Adapters are Lightweight ๐Ÿค–

"Adapter" refers to a set of newly introduced weights, typically within the layers of a transformer model. Adapters provide an alternative to fully fine-tuning the model for each downstream task, while maintaining performance. They also have the added benefit of requiring as little as 1MB of storage space per task! Learn More!

Modular, Composable, and Extensible ๐Ÿ”ง

Adapters, being self-contained moduar units, allow for easy extension and composition. This opens up opportunities to compose adapters to solve new tasks. Learn More!

Built on HuggingFace ๐Ÿค— Transformers ๐Ÿš€

AdapterHub builds on the HuggingFace transformers framework, requiring as little as two additional lines of code to train adapters for a downstream task.

Quickstart ๐Ÿ”ฅ

Load an Adapter for Inference ๐Ÿ„

Loading existing adapters from our repository is as simple as adding one additional line of code:

model = AutoModelForSequenceClassification.from_pretrained("bert-base-uncased")

The SST adapter is light-weight: it is only 3MB! At the same time, it achieves results that are on-par with fully fine-tuned BERT. We can now leverage SST adapter to predict the sentiment of sentences:

tokenizer = AutoTokenizer.from_pretrained("bert-base-uncased")
tokens = tokenizer.tokenize("AdapterHub is awesome!")
input_tensor = torch.tensor([
outputs = model(input_tensor)

Train an Adapter ๐Ÿ‹๏ธ๏ธ

Training a new task adapter requires only few modifications compared to fully fine-tuning a model with Hugging Face's Trainer. We first load a pre-trained model, e.g., roberta-base and add a new task adapter:

model = AutoModelWithHeads.from_pretrained('roberta-base')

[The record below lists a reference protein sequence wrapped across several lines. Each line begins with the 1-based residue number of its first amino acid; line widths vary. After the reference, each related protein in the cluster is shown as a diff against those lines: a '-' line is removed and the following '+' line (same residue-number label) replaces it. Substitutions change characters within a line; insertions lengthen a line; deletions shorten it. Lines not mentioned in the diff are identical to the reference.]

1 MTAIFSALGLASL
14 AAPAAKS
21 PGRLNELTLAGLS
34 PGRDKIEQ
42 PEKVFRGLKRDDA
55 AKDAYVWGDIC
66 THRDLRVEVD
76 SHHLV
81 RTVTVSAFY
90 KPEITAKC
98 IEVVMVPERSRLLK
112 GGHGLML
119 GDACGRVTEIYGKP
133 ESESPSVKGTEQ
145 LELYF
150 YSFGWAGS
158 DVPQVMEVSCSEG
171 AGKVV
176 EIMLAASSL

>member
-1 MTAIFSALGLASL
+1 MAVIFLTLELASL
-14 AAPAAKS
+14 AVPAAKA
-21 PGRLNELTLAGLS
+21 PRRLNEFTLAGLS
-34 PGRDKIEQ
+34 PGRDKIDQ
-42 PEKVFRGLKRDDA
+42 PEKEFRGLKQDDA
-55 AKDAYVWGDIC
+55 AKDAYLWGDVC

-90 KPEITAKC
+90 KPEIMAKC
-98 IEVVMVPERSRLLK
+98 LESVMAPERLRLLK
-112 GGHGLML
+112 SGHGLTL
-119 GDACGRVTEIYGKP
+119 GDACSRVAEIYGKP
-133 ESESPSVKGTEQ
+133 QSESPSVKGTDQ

By calling train_adapter("sst-2") we freeze all transformer parameters except for the parameters of sst-2 adapter. Before training we add a new classification head to our model:

model.add_classification_head("sst-2", num_labels=2)

The weights of this classification head can be stored together with the adapter weights to allow for a full reproducibility. The method call model.set_active_adapters("sst-2") registers the sst-2 adapter as a default for training. This also supports adapter stacking and adapter fusion!

We can then train our adapter using the Hugging Face Trainer:

Tip 1๏ธ: Adapter weights are usually initialized randomly. That is why we require a higher learning rate. We have found that a default adapter learning rate of lr=0.0001 works well for most settings.
Tip 2๏ธ: Depending on your data set size you might also need to train longer than usual. To avoid overfitting you can evaluating the adapters after each epoch on the development set and only save the best model.

That's it! model.save_all_adapters('output-path') exports all adapters. Consider sharing them on AdapterHub!


Using AdapterFusion, we can combine the knowledge of multiple pre-trained adapters on a downstream task. First, we load a pre-trained model and a couple of pre-trained adapters. As we discard the prediction heads of the pre-trained adapters, we add a new head afterwards.

model = BertModelWithHeads.from_pretrained("bert-base-uncased")
model.load_adapter("nli/multinli@ukp", load_as="multinli", with_head=False)
model.load_adapter("sts/qqp@ukp", with_head=False)
model.load_adapter("nli/qnli@ukp", with_head=False)


On top of the loaded adapters, we add a new fusion layer using add_fusion(). For this purpose, we first define the adapter setup using the Fuse composition block. During training, only the weights of the fusion layer will be updated. We ensure this by first activating all adapters in the setup and then calling train_fusion():

adapter_setup = Fuse("multinli", "qqp", "qnli")

From here on, the training procedure is identical to training a single adapters or a full model. Check out the full working example in the Colab notebook.



Parallel Inference๏ธ๏ธ


Citation ๐Ÿ“

    title={AdapterHub: A Framework for Adapting Transformers},
    author={Jonas Pfeiffer and
            Andreas R\"uckl\'{e} and
            Clifton Poth and
            Aishwarya Kamath and
            Ivan Vuli\'{c} and
            Sebastian Ruder and
            Kyunghyun Cho and
            Iryna Gurevych},
    booktitle={Proceedings of the 2020 Conference on Empirical Methods in Natural Language Processing (EMNLP 2020): Systems Demonstrations},
    address = "Online",
    publisher = "Association for Computational Linguistics",
    url = "",
    pages = "46--54",